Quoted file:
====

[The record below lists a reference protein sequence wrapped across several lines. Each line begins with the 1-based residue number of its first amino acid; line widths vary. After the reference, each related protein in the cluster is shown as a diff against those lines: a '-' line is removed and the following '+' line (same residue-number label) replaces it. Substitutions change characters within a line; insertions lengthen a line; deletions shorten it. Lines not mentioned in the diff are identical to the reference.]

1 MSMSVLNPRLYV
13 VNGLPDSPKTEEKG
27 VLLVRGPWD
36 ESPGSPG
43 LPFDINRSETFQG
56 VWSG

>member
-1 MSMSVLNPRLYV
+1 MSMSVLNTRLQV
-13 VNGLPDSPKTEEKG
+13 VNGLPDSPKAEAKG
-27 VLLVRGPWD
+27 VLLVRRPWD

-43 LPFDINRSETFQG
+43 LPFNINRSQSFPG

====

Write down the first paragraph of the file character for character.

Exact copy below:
[The record below lists a reference protein sequence wrapped across several lines. Each line begins with the 1-based residue number of its first amino acid; line widths vary. After the reference, each related protein in the cluster is shown as a diff against those lines: a '-' line is removed and the following '+' line (same residue-number label) replaces it. Substitutions change characters within a line; insertions lengthen a line; deletions shorten it. Lines not mentioned in the diff are identical to the reference.]